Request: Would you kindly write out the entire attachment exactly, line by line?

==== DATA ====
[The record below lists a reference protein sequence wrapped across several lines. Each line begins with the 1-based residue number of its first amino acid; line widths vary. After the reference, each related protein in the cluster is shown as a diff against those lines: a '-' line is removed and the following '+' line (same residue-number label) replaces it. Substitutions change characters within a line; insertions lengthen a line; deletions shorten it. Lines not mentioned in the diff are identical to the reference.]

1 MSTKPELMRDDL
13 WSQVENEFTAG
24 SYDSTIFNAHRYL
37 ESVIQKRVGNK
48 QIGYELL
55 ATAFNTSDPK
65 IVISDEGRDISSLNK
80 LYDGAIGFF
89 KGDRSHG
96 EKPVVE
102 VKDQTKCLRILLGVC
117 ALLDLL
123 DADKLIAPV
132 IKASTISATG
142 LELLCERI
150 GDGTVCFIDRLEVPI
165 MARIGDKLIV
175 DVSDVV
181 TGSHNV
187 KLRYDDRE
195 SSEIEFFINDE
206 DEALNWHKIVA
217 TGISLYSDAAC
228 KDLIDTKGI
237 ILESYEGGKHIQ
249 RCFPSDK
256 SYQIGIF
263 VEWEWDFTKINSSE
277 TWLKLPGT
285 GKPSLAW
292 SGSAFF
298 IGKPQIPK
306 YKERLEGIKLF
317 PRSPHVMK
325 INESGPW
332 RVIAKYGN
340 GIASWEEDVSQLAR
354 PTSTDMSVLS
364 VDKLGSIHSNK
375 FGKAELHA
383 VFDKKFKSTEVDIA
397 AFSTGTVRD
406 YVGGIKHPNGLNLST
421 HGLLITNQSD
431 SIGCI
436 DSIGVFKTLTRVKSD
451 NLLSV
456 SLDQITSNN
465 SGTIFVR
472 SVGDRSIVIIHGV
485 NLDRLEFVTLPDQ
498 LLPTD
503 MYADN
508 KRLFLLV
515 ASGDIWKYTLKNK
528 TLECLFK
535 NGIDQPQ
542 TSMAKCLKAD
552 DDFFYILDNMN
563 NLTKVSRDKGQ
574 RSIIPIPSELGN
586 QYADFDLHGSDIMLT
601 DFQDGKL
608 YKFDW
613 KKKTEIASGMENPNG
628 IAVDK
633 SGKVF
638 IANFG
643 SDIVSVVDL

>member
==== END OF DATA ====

[The record below lists a reference protein sequence wrapped across several lines. Each line begins with the 1-based residue number of its first amino acid; line widths vary. After the reference, each related protein in the cluster is shown as a diff against those lines: a '-' line is removed and the following '+' line (same residue-number label) replaces it. Substitutions change characters within a line; insertions lengthen a line; deletions shorten it. Lines not mentioned in the diff are identical to the reference.]

1 MSTKPELMRDDL
13 WSQVENEFTAG
24 SYDSTIFNAHRYL
37 ESVIQKRVGNK
48 QIGYELL
55 ATAFNTSDPK
65 IVISDEGRDISSLNK
80 LYDGAIGFF
89 KGDRSHG
96 EKPVVE
102 VKDQTKCLRILLGVC
117 ALLDLL
123 DADKLIAPV
132 IKASTISATG
142 LELLCERI
150 GDGTVCFIDRLEVPI
165 MARIGDKLIV
175 DVSDVV
181 TGSHNV
187 KLRYDDRE
195 SSEIEFFINDE
206 DEALNWHKIVA
217 TGISLYSDAAC
228 KDLIDTKGI
237 ILESYEGGKHIQ
249 RCFPSDK
256 SYQIGIF
263 VEWEWDFTKINSSE
277 TWLKLPGT
285 GKPSLAW
292 SGSAFF
298 IGKPQIPK
306 YKERLEGIKLF
317 PRSPHVMK
325 INESGPW
332 RVIAKYGN
340 GIASWEEDVSQLAR
354 PTSTDMSVLS
364 VDKLGSIHSNK
375 FGKAELHA
383 VFDKKFKSTEVDIA
397 AFSTGTVRD
406 YVGGIKHPNGLNLST
421 HGLLITNQSD
431 SIGCI
436 DSIGVFKTLTRVKSD
451 NLLSV
456 SLDQITSNN
465 SGTIFVR
472 SVGDRSIVIIHGV
485 NLDRLEFVTLPDQ
498 LLPTD
503 MYADN
508 KRLFLLV
515 ASGDIWKYTLKNK
528 TLECLFK
535 NGIDQPQ
542 TSMAKCLKAD
552 DDFFYILDNMN
563 NLTKVSRDKGQ
574 RSIIPIPSELGN
586 QYADFDLHGSDIMLT
601 DFQDGKL
608 YKFDW
613 KKKTEIASGMENPNG
628 IAVDK
633 SGKVF
638 IANFG
643 SDIVSVVDL

>member